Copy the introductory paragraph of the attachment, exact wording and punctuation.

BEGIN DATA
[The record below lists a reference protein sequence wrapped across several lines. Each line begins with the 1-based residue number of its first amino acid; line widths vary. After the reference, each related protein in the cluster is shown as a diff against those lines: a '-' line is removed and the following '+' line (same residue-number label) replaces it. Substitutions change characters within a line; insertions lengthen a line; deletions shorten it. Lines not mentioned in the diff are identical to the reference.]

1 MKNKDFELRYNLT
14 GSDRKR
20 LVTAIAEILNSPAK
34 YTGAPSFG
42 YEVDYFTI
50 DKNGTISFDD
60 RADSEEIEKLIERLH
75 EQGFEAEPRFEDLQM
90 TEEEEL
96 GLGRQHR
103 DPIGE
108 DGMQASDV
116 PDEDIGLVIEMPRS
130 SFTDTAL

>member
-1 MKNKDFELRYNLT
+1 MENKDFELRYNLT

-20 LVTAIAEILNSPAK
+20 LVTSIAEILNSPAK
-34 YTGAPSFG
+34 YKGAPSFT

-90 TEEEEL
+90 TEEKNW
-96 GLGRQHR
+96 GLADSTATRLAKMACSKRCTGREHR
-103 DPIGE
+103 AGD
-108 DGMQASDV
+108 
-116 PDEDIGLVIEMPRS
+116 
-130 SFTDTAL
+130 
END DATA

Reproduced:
[The record below lists a reference protein sequence wrapped across several lines. Each line begins with the 1-based residue number of its first amino acid; line widths vary. After the reference, each related protein in the cluster is shown as a diff against those lines: a '-' line is removed and the following '+' line (same residue-number label) replaces it. Substitutions change characters within a line; insertions lengthen a line; deletions shorten it. Lines not mentioned in the diff are identical to the reference.]